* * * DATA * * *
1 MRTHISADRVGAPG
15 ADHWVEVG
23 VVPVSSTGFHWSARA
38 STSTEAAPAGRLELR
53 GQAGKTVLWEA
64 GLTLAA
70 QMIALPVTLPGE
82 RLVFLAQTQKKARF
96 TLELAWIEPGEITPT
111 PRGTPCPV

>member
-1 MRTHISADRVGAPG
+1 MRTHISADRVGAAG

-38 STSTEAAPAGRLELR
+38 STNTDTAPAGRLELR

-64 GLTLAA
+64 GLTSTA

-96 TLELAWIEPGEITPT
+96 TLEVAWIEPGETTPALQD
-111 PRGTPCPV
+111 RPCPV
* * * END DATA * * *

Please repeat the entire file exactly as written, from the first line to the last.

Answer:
1 MRTHISADRVGAPG
15 ADHWVEVG
23 VVPVSSTGFHWSARA
38 STSTEAAPAGRLELR
53 GQAGKTVLWEA
64 GLTLAA
70 QMIALPVTLPGE
82 RLVFLAQTQKKARF
96 TLELAWIEPGEITPT
111 PRGTPCPV

>member
-1 MRTHISADRVGAPG
+1 MRTHISADRVGAAG

-38 STSTEAAPAGRLELR
+38 STNTDTAPAGRLELR

-64 GLTLAA
+64 GLTSTA

-96 TLELAWIEPGEITPT
+96 TLEVAWIEPGETTPALQD
-111 PRGTPCPV
+111 RPCPV